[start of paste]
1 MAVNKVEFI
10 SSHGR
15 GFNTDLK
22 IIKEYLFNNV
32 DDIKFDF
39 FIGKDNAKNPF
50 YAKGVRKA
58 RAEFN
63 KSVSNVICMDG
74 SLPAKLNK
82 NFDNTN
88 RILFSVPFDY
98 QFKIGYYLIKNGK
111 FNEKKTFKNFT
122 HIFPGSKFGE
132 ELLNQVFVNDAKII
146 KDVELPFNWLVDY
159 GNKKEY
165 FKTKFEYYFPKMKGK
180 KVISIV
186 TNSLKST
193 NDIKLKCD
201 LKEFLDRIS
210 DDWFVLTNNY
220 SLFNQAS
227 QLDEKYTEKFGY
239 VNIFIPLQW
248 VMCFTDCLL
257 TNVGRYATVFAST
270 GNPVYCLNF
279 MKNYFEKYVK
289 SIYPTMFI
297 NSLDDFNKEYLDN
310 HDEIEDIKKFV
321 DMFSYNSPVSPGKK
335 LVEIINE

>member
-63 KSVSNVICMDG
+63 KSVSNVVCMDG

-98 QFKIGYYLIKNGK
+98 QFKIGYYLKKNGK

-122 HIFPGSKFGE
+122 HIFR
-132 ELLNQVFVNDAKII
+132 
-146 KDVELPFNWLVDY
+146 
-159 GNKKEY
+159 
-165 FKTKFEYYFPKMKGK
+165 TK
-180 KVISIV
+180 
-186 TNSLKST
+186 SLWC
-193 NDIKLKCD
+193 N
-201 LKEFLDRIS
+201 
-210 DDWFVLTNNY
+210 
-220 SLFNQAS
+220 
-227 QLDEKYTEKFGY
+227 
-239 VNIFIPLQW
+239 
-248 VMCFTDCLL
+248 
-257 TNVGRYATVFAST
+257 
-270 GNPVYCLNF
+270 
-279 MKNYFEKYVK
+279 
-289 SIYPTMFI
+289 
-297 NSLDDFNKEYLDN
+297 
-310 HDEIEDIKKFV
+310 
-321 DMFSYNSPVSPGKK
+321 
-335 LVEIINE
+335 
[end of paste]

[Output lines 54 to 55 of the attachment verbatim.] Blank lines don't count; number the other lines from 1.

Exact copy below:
-186 TNSLKST
+186 SLWC